I was working on my bio for an upcoming podcast interview and realized just how many sentences and paragraphs it takes to describe what I do. My father could identify his career in just a few words, my mother as well. For a long time, I understood that the way to be a grownup was to work for a single, identifiable employer. I’m the principal oboist of the South Bend Symphony. I teach oboe at Saint Mary’s College, etc. And I felt embarrassed that the organizations I was affiliated with were not BIGGER names, were not FULL TIME jobs, were not giving me the job security that my father had.
But what I have now is worth more than “job” “security” from a single employer who could at any time change the terms of my employment. What I have is a portfolio career, made up of many income streams, most of which are in my control to start and stop. I have artistic fulfillment, intellectual fulfillment, credibility, a platform, and plenty of money to support myself and my family. And I LOVE everything I do.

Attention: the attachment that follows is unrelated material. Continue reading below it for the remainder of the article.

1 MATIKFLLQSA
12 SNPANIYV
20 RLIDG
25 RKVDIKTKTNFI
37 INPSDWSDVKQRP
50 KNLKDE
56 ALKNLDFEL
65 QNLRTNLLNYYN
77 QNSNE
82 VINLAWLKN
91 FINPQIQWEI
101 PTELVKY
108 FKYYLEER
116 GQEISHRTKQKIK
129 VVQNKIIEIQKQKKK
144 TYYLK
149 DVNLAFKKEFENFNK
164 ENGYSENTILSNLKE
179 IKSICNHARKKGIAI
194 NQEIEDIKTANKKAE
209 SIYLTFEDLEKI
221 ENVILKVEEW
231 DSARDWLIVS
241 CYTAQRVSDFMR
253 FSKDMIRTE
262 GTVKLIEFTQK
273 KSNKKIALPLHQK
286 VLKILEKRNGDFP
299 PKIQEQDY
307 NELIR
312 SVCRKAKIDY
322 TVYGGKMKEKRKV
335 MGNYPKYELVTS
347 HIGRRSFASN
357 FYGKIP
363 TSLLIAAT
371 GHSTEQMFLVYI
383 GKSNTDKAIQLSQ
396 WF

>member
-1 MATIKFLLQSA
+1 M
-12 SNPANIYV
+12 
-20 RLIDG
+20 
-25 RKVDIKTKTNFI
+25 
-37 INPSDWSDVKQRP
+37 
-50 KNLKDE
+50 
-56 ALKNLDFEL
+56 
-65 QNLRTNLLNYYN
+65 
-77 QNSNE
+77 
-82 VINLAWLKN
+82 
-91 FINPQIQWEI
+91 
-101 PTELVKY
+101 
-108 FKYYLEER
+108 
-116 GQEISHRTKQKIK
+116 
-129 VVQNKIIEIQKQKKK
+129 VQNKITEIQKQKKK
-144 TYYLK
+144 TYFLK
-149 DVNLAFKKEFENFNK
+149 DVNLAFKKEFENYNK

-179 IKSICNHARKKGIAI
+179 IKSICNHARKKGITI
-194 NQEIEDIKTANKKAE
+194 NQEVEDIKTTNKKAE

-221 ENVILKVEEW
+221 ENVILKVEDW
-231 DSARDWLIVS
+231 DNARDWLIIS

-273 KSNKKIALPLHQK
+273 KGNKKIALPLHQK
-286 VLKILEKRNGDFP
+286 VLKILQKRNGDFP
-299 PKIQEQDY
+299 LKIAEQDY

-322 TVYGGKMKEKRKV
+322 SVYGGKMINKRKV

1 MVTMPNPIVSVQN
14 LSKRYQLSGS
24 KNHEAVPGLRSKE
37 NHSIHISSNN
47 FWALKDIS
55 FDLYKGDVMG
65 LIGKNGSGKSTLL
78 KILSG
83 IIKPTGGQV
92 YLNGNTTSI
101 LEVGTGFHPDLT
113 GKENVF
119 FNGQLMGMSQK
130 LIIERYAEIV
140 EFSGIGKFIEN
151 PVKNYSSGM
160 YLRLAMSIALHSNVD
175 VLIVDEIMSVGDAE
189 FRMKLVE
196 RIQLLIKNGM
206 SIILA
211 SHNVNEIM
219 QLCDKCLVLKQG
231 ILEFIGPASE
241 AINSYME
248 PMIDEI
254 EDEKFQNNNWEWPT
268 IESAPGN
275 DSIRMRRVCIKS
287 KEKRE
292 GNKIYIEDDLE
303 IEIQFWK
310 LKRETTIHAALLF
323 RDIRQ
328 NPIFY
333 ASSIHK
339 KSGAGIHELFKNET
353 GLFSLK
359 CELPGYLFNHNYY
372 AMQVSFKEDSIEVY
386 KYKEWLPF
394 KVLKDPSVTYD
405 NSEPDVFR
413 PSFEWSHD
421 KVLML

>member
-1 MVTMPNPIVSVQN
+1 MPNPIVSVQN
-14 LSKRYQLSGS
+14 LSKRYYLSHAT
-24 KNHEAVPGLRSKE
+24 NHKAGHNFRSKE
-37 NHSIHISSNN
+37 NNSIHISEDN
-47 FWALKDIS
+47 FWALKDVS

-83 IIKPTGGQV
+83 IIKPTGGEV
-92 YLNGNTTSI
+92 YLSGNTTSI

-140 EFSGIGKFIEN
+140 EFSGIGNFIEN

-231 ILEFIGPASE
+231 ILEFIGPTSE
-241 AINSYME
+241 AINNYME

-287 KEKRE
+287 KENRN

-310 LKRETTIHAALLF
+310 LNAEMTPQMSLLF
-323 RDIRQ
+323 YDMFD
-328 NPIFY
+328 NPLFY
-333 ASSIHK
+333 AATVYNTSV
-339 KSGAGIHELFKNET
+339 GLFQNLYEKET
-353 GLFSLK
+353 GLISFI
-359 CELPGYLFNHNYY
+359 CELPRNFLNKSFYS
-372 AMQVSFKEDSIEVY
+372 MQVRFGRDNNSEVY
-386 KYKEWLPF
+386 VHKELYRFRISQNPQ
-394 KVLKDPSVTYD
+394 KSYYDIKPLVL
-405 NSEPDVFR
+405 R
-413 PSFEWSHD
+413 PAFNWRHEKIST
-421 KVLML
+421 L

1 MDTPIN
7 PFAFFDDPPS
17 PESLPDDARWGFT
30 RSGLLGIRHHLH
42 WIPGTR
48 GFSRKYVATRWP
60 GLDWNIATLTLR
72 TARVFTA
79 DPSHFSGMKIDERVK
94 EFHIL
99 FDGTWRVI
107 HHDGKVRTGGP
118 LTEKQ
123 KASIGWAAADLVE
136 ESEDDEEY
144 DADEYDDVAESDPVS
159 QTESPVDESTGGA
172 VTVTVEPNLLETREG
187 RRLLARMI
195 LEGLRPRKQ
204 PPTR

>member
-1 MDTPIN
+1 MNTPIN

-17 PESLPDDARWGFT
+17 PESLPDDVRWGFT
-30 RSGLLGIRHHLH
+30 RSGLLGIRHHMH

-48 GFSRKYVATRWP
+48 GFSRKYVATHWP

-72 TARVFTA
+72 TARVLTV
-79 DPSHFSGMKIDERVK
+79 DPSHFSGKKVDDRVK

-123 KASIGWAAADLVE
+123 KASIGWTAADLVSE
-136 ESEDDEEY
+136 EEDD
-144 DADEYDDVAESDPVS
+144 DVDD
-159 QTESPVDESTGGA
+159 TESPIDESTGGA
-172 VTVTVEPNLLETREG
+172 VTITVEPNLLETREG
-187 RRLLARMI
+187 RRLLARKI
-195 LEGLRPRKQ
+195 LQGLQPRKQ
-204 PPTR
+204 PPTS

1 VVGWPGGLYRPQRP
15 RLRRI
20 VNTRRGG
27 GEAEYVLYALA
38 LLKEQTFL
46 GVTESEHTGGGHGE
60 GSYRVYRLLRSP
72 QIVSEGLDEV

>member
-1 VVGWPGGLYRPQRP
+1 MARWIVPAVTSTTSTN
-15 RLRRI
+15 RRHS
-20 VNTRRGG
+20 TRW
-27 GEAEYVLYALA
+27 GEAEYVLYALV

As a culture, we used to look down on the actor/waiter or screenwriter/bartender and think they were deluding themselves, refusing to grow up. What if they were in fact ahead of their time in separating the money part from the artistic part and using their skills and talents in different ways to make their lives work in a way that perfectly suited them? What if the “slashes” in your current job description are the POINT, because all of the parts of your career are YOURS to develop and enjoy?
Hi, my name is Jennet, and I am an oboist/reedmaker/entrepreneur/teacher/coach/author.
Who are you?